Thaddeus Stephens – The Myers-Briggs Co.
After more than 60 years of making personality assessments used to develop management and other soft skills, The Myers-Briggs Co. is adept at helping determine what motivates people.
Yet it found itself in need of a self-assessment over the last couple of years, in its business models, its place in the corporate world, and in how it served its employees.
As vice president of corporate development and general counsel, Thaddeus Stephens has been integral not only in taking an inward look, but in the rebranding of the company and its successful certification by B Lab as a “B-Corporation”—a measure given for upholding high social and environmental standards.
“We are a socially responsible organization that looks at a broader mission than just maximizing short-term shareholder value,” Stephens says. “We now have a cohesive cultural value set we can apply across the corporation.”
New name, new focus
The roots of the company’s oldest assessment, the Strong Interest Inventory, took hold at Stanford University almost 100 years ago. The Myers-Briggs Type Indicator, or MBTI, has been the company’s core product since the mid-1970s.
Yet as synonymous with developing soft skills and improving interactions as the MBTI is, Stephens notes the company itself lacked recognition. So, as part of a rebranding strategy he led the legal effort to rename CPP Inc. (formerly Consulting Psychologists Press) as The Myers-Briggs Co.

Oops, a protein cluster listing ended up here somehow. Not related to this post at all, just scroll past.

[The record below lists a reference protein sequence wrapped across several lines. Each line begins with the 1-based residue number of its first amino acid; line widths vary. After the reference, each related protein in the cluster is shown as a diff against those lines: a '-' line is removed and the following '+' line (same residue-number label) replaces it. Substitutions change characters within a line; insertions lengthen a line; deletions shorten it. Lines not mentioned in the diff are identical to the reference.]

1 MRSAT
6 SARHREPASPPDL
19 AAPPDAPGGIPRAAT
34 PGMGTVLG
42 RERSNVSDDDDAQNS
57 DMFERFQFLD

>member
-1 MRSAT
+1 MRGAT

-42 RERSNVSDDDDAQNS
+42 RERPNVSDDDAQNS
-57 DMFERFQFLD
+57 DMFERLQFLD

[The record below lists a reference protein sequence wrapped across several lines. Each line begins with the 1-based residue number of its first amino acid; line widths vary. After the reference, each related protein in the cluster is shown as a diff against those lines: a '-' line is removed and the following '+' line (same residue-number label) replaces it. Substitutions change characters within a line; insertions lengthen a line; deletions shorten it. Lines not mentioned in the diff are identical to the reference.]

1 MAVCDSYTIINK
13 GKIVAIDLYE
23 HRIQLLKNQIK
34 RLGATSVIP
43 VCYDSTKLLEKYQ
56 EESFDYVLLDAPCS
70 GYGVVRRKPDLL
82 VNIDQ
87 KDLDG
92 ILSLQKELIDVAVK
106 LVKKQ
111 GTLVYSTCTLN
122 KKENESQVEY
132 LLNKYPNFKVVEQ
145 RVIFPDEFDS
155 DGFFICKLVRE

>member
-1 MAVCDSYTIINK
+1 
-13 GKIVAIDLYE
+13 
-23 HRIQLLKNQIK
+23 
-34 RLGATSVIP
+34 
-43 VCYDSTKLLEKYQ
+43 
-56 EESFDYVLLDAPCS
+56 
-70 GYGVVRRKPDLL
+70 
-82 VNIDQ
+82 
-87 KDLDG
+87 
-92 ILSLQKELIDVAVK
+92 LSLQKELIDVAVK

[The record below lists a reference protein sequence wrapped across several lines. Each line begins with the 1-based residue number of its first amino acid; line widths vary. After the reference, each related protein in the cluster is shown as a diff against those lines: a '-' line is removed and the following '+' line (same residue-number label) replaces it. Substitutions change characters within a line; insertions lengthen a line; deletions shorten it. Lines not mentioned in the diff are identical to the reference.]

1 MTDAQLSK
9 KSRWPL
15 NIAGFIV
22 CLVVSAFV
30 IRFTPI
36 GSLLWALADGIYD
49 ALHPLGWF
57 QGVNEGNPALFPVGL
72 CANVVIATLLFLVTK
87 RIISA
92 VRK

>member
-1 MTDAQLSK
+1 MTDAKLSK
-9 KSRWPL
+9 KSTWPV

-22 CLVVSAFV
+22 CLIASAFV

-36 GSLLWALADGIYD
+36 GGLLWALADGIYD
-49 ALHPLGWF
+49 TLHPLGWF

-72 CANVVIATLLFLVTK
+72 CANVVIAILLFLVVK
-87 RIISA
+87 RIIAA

But this was never about a name change only. Stephens says the switch was also needed as the company had just acquired its largest distributor in Europe, which nearly doubled the size of the company. The new name also has to carry a message the company is here to do the right thing by its shareholders, customers, employees and the world around them.
Specifically, Myers-Briggs has become a California Benefit Corporation, a designation created by California’s 2011 Corporate Flexibility Act. In addition, the company received its B Corp Certification through B Lab, a nonprofit entity that certifies socially-responsible companies across a range of metrics.
This designation indicates a business that meets strict social and environmental standards. To achieve it, Stephens guided the company through the assessment process required by B Lab, looking at both the business model and day-to-day operations. Applicants must score at least 80 of a possible 200 points, and recertify every three years.
Because Myers-Briggs works largely in the soft skills development realm with mostly digital products, its environmental impacts were not always as tangible as a large manufacturer, Stephens says, but the company still found measures to take to improve in this area.
“For instance, the headquarters we purchased in Sunnyvale is hyper-efficient, and then we found ways to improve that through composting, recycling and full use of LED lights,” Stephens says. “We also reduced our shipping packaging size. These initiatives were things that our employees identified as ways we could do better for the environment.”
The company also brought a renewed focus to being a good corporate neighbor, organizing volunteer efforts at places such as local food banks. In addition, employees get two days annually to volunteer for their own causes, Stephens says.
The overall approach is summarized by the company’s acronym for its core values—BEST, which refers to Bold, Energized, Smart and Together. The company will be energetic as it innovates, but smart as it analyzes decisions for the short- and long-term benefit of its stakeholders, all while working together to have a positive impact on society, Stephens explains.